The Limits of Collaboration: Assessing Collaborative Research in Anthropology
University of St Andrews
11th and 12th September, 2015
Collaboration, the process through which anthropologists and participants share in the design, implementation and dissemination of research, is currently emerging strongly as a transformative drive in anthropology. Across the humanities and social sciences, collaborative research aims to make academic work accountable and relevant to the communities under study, enhancing its importance and its impact.
And yet, collaboration is not without its challenges. The speakers in this symposium have all carried out collaborative research, and have first hand experience of the difficulties involved in funding, implementing and disseminating non-hierarchical, reciprocal, and engaged research projects. The aim of this symposium is to review the collaborative work that we have carried out so far, critically assessing the strengths and weaknesses of collaboration both as an outlook and a set of diverse practices in anthropology. The symposium will explore the potential and limits of collaboration, what it can and cannot deliver, and its place in the future of the discipline.
Some of the questions that will be examined are:
As academics, we know that funding and publishing conventions mould our research:
- How do disciplinary constraints and expectations shape the kinds of collaborative work that we can practically carry out?
- To what extent can collaborative projects meet expectations of academic value, and local expectations of relevance, at the same time?
- Can collaborative work be both scholarly and accessible?
- What conceptualisations of audience shape collaborative work?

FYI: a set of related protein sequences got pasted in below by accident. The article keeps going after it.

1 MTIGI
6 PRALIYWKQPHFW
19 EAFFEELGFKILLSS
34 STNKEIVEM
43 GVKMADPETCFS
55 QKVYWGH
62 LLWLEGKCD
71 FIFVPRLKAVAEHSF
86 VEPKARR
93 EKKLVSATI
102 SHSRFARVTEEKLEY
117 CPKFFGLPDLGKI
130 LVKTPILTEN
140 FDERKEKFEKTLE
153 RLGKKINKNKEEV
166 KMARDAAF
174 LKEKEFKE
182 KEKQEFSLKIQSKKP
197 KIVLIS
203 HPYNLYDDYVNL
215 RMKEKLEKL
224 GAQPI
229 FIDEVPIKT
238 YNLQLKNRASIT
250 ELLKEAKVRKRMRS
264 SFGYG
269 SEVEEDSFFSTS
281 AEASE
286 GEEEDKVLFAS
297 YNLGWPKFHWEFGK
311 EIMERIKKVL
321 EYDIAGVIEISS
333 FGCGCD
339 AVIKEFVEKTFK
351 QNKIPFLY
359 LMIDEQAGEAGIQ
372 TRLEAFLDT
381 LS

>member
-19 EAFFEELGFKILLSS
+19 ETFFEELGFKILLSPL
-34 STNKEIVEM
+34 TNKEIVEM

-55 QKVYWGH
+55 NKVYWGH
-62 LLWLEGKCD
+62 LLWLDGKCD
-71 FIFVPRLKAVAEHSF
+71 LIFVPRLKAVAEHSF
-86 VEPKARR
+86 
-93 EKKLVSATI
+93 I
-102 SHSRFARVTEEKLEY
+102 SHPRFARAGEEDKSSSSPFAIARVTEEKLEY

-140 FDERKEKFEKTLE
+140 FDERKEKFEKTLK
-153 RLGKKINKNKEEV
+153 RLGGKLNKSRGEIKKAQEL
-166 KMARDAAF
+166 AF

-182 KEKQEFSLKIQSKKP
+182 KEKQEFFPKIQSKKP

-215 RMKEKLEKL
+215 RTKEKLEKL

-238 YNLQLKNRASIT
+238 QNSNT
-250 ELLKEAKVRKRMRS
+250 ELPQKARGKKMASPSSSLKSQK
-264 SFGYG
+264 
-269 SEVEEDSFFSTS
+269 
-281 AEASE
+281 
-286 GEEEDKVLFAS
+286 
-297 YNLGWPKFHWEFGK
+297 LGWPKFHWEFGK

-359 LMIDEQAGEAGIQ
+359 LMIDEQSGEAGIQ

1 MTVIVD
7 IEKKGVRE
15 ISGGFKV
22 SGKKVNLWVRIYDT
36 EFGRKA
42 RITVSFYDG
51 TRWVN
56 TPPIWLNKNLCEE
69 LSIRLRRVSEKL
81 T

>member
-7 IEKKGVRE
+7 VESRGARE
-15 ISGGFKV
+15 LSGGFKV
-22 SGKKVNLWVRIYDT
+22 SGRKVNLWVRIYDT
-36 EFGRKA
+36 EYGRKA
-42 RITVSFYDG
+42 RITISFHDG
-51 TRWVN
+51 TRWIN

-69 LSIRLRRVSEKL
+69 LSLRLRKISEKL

- How can our collaborators address academic audiences given language and funding restrictions?
Collaboration is often depicted as a more accountable, more reciprocal, and more egalitarian way of knowing and representing the Other:
- Are non-hierarchical research relationships between anthropologists and collaborators possible or even desirable?
- What kinds of divisions of labour work and do not work in collaborative research projects?
- In what ways can collaborative work silence, select, and construct particular voices and perspectives?
- How can collaborative work generate hierarchies and inequalities between and among anthropologists and their collaborators?
Anthropology privileges textual outputs over non-textual research results, yet non-textual outputs are often preferred by collaborators:
- What is the academic status of non-textual outputs?
- Is it possible or even desirable to make non-textual outputs academically relevant?
Collaborative anthropology often involves forms of co-authorship and intellectual reciprocity between collaborators and anthropologist:
- What forms of co-authorship are possible, and to what extent should these be reciprocal and non-hierarchical?
- What roles do anthropologists and collaborators take in the production of co-authored texts or other outputs, and what do these roles reveal about the conventions of anthropological practice?
- To what extent and in what ways do local and indigenous ways of knowing and representing shape co-authored outputs?